Correctly posting blog posts to a Blogger blog using the BloggerAPI

Date: Fri Apr 25 2014 Blogging »»»» Blogger API

Google conveniently provides a fair bit of documentation and example code to use the Blogger API and do things with based blogs.  What I want to do in this post is walk through using the Blogger API to post blog entries to a blogger blog.  The Blogger API is one of the standard blog API's and for example is directly supported in applications like MarsEdit (which I'm using to write this post).  You may have other scenarios driving the need to programmatically manipulate your blogger blog.  In my case I'm migrating blog posts from my old Drupal based blog sites, over to blogspot based blogs.  While Drupal is a wonderful platform I realized my time is better spent writing blog posts (creating content) than maintaining the servers required to run my blogs.

We'll be using the Java based client library to the Blogger API.  Under the covers it creates ATOM based XML requests.  Because this is totally obscured by the Java client library, I think users of the library are in the dark about what they're actually doing.  It's instructive to understand something about the ATOM XML format as well as the Blogger protocol reference page.  There are useful links below to all of this.

The outline of the process is:

  • Authenticate your program with Blogger/Google
    • Gives you an authenticated object
  • For each post you want to create
    • Create a BlogEntry object, filling it with the data representing the blog post
    • call service.insert with that object
    • Catch any errors, and note that blogger limits you to creating 50 posts per day via the API

Authenticating with Blogger

Google supports three authentication methods: OAuth, AuthSub, and ClientLogin.  Unfortunately their description is obfuscatory enough that I wasn't able to work out  anything but the ClientLogin method.  I'd like to use OAuth but it links over to some generic documentation that doesn't make enough sense.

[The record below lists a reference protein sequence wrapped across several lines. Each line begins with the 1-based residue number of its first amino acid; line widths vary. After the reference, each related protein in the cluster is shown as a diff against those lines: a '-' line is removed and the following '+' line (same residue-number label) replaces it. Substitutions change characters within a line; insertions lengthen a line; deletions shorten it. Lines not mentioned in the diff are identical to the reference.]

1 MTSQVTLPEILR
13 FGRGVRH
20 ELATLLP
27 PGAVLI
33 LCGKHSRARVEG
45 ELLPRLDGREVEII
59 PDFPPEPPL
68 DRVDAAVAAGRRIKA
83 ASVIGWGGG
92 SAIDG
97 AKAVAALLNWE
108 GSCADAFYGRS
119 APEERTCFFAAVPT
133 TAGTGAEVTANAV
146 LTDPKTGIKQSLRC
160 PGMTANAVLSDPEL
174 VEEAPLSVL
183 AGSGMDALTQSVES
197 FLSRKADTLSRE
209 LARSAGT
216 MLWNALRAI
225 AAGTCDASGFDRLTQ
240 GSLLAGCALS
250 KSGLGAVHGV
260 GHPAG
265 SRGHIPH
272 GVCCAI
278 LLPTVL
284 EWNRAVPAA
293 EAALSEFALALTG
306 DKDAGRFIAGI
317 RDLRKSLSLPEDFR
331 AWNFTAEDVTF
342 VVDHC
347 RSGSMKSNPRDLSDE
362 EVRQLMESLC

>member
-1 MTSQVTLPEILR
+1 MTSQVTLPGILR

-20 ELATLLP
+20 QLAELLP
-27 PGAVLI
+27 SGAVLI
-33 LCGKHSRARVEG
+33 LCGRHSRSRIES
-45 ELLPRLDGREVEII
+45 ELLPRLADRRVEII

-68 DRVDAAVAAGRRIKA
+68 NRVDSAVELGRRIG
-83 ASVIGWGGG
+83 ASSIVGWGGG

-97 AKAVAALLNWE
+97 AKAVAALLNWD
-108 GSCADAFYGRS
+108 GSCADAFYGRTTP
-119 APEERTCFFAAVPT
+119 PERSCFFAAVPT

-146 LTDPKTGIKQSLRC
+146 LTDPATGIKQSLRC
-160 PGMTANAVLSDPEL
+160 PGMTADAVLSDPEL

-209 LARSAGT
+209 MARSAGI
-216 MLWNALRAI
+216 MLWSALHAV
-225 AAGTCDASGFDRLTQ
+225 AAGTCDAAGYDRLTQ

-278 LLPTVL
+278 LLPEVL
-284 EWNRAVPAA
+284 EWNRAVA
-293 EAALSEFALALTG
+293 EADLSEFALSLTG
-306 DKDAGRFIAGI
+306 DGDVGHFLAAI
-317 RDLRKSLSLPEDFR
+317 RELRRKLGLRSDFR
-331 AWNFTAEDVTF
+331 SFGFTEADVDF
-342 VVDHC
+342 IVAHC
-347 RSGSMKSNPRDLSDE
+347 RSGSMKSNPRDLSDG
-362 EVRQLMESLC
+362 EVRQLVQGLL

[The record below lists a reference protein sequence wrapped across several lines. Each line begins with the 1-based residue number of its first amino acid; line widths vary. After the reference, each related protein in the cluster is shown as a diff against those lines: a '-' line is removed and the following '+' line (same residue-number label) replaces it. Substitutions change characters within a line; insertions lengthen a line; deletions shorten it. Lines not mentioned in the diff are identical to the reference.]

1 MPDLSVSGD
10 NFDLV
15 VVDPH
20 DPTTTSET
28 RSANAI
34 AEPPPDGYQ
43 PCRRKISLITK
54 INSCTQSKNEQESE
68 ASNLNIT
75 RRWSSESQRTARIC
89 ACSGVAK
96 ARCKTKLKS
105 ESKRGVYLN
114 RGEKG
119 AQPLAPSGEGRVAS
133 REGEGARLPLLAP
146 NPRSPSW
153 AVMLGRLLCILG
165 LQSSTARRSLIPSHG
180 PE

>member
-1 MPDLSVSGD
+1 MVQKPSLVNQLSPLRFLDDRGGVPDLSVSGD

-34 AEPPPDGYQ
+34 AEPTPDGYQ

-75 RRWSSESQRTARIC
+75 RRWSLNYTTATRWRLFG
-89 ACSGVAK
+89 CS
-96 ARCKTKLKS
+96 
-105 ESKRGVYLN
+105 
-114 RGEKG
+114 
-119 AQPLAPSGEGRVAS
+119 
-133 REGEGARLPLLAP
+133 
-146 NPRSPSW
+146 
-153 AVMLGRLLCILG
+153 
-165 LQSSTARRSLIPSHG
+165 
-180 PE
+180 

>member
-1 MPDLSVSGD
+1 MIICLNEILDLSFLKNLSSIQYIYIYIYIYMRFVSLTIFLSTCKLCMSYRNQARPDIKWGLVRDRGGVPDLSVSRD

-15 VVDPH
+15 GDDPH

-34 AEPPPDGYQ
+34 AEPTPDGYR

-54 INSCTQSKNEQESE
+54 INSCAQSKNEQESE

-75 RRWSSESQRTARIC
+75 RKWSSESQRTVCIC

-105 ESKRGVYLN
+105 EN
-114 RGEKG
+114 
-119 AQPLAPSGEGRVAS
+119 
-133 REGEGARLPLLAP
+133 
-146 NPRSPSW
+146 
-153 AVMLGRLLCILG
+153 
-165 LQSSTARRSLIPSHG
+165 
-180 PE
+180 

The ClientLogin method is the same as e.g. going to and entering your user name (email address) and password for a Google Account.  They mean it to be used for standalone, single-user "installed" client applications (such as a desktop application).  When applications like MarsEdit ask you for Google Account credentials, they're using the ClientLogin method.  This method has one suboptimal aspect, it requires recording your Google Account user name and password in a file on your computer.  Obviously there's a security risk of that file leaking out and being seen by other people, so be careful.

String authorName = " -- ";
String userName = " -- ";
String userPasswd = " -- ";
String blogId = " -- ";
BloggerService service = new BloggerService("exampleCo-exampleApp-1");
service.setUserCredentials(userName, userPasswd);

The userName and userPassword are the same used for login at  The authorName is a human-friendly name string.

Getting the blogId for a Blogger blog

You get the blogId by logging into the, and going to the blog dashboard.   The URL for the dashboard includes a blogId= parameter that's, well, the blogId for the given blog.   It looks like this:

Simply copy the number out of your dashboard URL, and you're good to go.

It's also possible to write a little program to list the blogs (and their blogId's) owned by a particular google account:

package blogger;
import javax.xml.parsers.ParserConfigurationException;
import org.xml.sax.SAXException;

public class ListBlogs {

static String authorName = " -- ";
static String userName = " -- ";
static String userPasswd = " -- ";

public static void main(String[] args)
throws ParserConfigurationException, SAXException, IOException,
AuthenticationException, ServiceException {
BloggerService service = new BloggerService("exampleCo-exampleApp-1");
service.setUserCredentials(userName, userPasswd);
// Request the feed
final URL feedUrl = new URL("");
Feed feed = service.getFeed(feedUrl, Feed.class);
// Print the results
for (int i = 0; i < feed.getEntries().size(); i++) {
Entry entry = feed.getEntries().get(i);
System.out.println(entry.getId() + "\t" + entry.getTitle().getPlainText());

Run this (after downloading the libraries) and it prints a table of identifier strings and blog names.  Unfortunately the identifier string is verbose, long, and the blogId we're interested in is encoded within the string.  What we need is to change that last line of code to read this way:

    System.out.println(entry.getId().split("blog-")[1] + "\t" + entry.getTitle().getPlainText());